Normal view MARC view ISBD view

Is Edward Cullen a “good” boyfriend? : young men talk about Twilight, masculinity and the rules of (hetero)romance Christina Vogels

By: Vogels, Christina.
Material type: materialTypeLabelArticleSeries: Journal of Popular Romance Studies.Publisher: International Association for the Study of Popular Romance, 2017Subject(s): ADOLESCENT RELATIONSHIP ABUSE | ATTITUDES | INTERPERSONAL COMMUNICATION | INTERPERSONAL RELATIONSHIPS | MASCULINITY | RURAL AREAS | SCHOOLS | VIOLENCE | YOUNG MEN | NEW ZEALANDOnline resources: Click here to access online In: Journal of Popular Romance Studies, 2017, Advance online publication, 26 December 2017Summary: The popular romance is a pervasive and ubiquitous part of popular culture, which has been critically and rigorously analysed by a wide range of scholars. While this body of work is diverse in its critiques of popular romance, studies often share a common research question: how are the narratives embedded within these love stories understood by those who consume them? While women are undoubtedly the target market for this genre, my research takes a different, less orthodox approach to answering this question. Drawing from a broader study on how young men make sense of being boyfriends and (hetero)romance, I asked twenty-two young men from a high school in Aotearoa/New Zealand about their interpretations of a well-known young adult text that can also be classified as contemporary popular romance, Twilight. By talking with young men about Twilight, and, in particular, Edward Cullen, I was able to garner insights into how they decoded gendered performances of (hetero)romance within the film and more generally, what it means to be a “good” boyfriend. (Author's abstract). A subsequent article based on this research is published in Rural Sociology (#6260).Record #6261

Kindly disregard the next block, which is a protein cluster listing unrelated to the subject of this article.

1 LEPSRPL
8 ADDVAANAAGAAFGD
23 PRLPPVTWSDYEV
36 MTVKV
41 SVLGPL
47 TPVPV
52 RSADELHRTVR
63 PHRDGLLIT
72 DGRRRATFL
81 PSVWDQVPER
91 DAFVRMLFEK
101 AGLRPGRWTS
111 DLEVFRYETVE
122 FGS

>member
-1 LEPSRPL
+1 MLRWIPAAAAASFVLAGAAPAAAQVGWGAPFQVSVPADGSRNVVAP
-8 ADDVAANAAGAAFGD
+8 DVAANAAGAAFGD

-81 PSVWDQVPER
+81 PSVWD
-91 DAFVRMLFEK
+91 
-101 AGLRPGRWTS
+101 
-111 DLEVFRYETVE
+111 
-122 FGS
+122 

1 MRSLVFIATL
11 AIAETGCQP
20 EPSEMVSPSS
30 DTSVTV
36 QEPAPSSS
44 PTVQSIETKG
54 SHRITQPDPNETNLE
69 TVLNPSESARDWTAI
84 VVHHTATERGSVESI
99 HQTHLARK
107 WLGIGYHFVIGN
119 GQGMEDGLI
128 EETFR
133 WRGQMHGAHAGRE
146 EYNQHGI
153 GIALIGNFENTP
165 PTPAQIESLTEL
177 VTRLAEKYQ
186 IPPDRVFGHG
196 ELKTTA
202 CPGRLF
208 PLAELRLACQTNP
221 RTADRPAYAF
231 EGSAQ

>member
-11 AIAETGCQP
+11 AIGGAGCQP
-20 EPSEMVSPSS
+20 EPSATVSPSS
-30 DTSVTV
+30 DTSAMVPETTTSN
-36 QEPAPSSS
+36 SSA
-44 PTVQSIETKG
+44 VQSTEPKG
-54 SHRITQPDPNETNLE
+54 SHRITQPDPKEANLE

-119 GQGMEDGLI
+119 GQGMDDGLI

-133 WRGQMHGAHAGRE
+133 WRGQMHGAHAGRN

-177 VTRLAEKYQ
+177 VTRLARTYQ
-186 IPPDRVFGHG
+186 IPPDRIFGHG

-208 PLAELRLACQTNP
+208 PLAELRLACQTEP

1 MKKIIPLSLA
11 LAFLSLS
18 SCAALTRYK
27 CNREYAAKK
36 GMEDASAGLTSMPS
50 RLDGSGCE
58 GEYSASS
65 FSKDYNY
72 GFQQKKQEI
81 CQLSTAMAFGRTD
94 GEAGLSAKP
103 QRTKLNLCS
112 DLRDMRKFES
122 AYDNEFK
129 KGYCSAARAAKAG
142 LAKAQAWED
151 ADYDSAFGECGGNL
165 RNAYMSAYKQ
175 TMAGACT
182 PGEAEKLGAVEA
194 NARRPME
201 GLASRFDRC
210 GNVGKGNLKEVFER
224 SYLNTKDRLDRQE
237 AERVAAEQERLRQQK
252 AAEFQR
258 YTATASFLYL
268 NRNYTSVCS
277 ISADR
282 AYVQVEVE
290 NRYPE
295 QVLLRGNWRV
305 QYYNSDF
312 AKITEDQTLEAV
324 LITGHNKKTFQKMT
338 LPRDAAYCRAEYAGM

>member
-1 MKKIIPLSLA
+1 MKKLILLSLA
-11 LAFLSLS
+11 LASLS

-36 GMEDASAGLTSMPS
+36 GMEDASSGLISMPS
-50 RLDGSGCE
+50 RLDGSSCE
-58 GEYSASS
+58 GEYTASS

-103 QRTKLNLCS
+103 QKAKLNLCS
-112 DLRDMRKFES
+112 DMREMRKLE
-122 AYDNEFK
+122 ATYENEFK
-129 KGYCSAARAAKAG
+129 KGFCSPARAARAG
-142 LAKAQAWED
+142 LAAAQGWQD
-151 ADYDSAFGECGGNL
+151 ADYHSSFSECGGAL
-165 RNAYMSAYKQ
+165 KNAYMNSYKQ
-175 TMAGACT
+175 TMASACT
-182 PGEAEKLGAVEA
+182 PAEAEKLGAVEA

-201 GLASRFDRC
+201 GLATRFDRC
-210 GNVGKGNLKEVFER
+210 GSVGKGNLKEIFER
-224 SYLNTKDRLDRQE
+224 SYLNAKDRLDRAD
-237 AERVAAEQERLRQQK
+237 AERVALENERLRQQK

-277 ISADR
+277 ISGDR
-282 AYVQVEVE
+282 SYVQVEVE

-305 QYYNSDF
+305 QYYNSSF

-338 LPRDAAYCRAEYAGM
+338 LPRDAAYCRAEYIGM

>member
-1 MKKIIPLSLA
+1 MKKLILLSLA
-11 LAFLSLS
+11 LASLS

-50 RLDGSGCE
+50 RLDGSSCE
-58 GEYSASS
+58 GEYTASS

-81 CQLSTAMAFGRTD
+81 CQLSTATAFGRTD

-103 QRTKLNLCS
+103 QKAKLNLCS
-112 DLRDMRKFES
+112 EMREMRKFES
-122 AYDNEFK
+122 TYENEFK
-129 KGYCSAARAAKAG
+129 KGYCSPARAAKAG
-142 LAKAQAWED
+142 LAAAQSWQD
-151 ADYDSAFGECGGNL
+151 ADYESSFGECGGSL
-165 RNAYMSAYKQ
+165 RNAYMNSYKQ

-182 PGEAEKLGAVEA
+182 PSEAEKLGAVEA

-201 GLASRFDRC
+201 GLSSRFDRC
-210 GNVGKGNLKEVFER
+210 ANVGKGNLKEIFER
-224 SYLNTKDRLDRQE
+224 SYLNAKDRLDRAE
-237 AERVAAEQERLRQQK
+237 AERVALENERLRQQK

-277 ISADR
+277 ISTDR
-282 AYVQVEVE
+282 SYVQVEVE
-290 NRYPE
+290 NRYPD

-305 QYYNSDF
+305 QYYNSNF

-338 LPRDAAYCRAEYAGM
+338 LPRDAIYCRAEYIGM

Item type Current location Call number Status Date due Barcode
Access online Access online Online Available ON19050017

Journal of Popular Romance Studies, 2017, Advance online publication, 26 December 2017

The popular romance is a pervasive and ubiquitous part of popular culture, which has been critically and rigorously analysed by a wide range of scholars. While this body of work is diverse in its critiques of popular romance, studies often share a common research question: how are the narratives embedded within these love stories understood by those who consume them? While women are undoubtedly the target market for this genre, my research takes a different, less orthodox approach to answering this question. Drawing from a broader study on how young men make sense of being boyfriends and (hetero)romance, I asked twenty-two young men from a high school in Aotearoa/New Zealand about their interpretations of a well-known young adult text that can also be classified as contemporary popular romance, Twilight. By talking with young men about Twilight, and, in particular, Edward Cullen, I was able to garner insights into how they decoded gendered performances of (hetero)romance within the film and more generally, what it means to be a “good” boyfriend. (Author's abstract). A subsequent article based on this research is published in Rural Sociology (#6260).Record #6261